Hoping to avoid a repeat of last year’s shock veto, legislators in Michigan working to legalize online gambling are accepting input from the state’s new Governor. Despite broad bipartisan support which sent a Michigan iGaming bill sailing through both legislative chambers last year, former Governor Rick Snyder used one of his final acts in office to exercise his veto powers.
But in comments made to Online Poker Report, state representative Brandt Iden (R-61) revealed that he and his colleagues are working closely with newly elected Governor Gretchen Whitmer. Iden has previously sponsored iGaming legislation in each of the last five sessions.
Despite the shift from Republican governance in the executive branch under Snyder to a Democrat in Whitmer, the latter has previously expressed her own opposition to the latest Michigan iGaming bill as currently constructed.
According to Iden, his office plans to amend his House Bill 4311 – also known as the Lawful Internet Gaming Act – to directly address Whitmer’s primary concerns:
“The positive out of this is that the governor’s office is engaging on the issue. The previous governor gave no indication that he wouldn’t sign the bill. I think some of these issues could have potentially been addressed last time around if the governor engaged. The governor has a team of folks working on it, and I think we can come to a landing spot.”
Iden has gone on record to predict that the Michigan iGaming bill will be passed by both chambers and sent to Whitmer’s desk by June.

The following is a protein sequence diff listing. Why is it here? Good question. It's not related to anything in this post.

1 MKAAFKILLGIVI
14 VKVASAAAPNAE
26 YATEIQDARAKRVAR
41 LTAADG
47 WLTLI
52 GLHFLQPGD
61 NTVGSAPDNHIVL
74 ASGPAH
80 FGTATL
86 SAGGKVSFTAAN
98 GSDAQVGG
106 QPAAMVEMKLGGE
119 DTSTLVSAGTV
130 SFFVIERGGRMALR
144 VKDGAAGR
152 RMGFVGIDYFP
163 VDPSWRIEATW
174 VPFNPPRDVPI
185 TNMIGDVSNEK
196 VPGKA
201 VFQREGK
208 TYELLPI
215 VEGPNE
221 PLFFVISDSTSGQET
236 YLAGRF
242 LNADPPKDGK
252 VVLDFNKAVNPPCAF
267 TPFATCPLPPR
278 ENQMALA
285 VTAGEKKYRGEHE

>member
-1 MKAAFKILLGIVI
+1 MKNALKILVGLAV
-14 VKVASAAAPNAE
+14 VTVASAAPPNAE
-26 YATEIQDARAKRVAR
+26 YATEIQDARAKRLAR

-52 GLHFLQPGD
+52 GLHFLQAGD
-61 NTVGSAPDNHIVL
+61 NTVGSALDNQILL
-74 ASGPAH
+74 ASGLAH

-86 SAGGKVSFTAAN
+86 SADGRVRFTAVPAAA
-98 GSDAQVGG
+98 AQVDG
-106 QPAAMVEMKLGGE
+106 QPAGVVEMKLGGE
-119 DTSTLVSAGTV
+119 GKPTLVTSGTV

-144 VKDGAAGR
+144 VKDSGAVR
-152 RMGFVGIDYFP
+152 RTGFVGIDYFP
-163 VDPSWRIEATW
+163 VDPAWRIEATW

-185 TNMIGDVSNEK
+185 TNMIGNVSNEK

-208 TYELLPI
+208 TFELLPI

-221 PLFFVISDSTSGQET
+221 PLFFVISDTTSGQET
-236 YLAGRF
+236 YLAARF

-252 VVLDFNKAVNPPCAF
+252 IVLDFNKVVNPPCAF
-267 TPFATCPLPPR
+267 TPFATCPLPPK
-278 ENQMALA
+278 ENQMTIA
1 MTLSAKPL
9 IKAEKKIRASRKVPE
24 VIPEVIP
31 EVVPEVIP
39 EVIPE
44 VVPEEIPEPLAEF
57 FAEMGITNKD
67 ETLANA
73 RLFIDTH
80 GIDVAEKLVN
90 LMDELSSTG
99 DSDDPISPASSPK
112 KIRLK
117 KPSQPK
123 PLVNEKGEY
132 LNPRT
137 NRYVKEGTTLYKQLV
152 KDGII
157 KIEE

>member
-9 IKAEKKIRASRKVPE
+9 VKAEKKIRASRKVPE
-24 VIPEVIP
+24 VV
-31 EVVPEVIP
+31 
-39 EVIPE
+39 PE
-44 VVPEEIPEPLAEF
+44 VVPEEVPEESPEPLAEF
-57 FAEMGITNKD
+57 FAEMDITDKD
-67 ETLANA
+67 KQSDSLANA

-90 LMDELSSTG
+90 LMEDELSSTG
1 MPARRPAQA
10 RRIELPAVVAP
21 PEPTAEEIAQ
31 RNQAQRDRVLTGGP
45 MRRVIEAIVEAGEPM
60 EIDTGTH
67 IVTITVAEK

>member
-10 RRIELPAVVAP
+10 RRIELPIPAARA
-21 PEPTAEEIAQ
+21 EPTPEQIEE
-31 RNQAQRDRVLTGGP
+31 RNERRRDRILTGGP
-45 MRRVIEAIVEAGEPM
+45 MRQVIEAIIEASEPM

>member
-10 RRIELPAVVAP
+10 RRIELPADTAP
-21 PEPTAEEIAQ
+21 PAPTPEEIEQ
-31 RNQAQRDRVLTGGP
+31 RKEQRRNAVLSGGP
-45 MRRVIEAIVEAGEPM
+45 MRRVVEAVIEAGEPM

Just as Snyder did in explaining last year’s veto, Whitmer has cited concerns over “cannibalization” of existing revenue streams generated both by Michigan’s online lottery sales and land-based casinos.
In a statement issued by Bethany Wicksall – an executive speaking on behalf of the State Budget Office (SBO) – the Whitmer administration believes legalized online casino and poker games will compete directly with the Michigan Lottery’s successful iLotto program:
“Our main concern, obviously, is the potential reduction in state revenue. As the bill is written – given the tax rate, the distribution of the additional new online gaming revenue to the state, as well as the potential impact to the state lottery – even under an optimistic scenario, Treasury estimates that there would be a potential reduction in overall state revenue.”
Wicksall pointed to HB-4311’s current tax rate of eight percent on gross gaming revenue – with only five percent diverted to the state’s School Aid Fund (SAF) – as untenable given the Lottery’s SAF contribution of 26 cents on the dollar.
In testimony delivered to lawmakers, chief deputy Treasurer Jeff Guilfoyle referenced the potential loss of $35.5 million if local gamblers substituted iGaming for iLotto:
“It is iLottery that we think would be in most direct competition with iGaming. That substitution between iLottery and iGaming, even at a very small level, has a fairly significant impact on state revenue. Because the tax rate is so much lower, the state actually comes out behind.”
In his interview with Online Poker Report, Iden offered a crisp rebuke to the cannibalization premise:
“That’s a flawed argument in my opinion. The lottery openly admits that they use their online presence to drive people to brick-and-mortar operations. The same thing is happening with online gaming in New Jersey. If we can drive more people into the casinos with iGaming, that will increase revenue and be more money for the state as well.”
With that said, Iden made it clear that he intends to make Michigan the fifth state – joining Nevada, New Jersey, Delaware, and Pennsylvania – to legalize and regulate online casino and/or poker:
“I think there is a high likelihood we’ll have to address the tax rate. I’ll have meetings with stakeholders and the treasury to try to come to an understanding of some sort of increased tax rate for this. Also, I think the bill can be rewritten to direct more iGaming funds directly to the School Aid Fund.”
Michigan’s current legislative session concludes on June 27, giving Iden and his allies a little more than one month to solve the tax rate dilemma and send HB-4311 to Whitmer for final approval.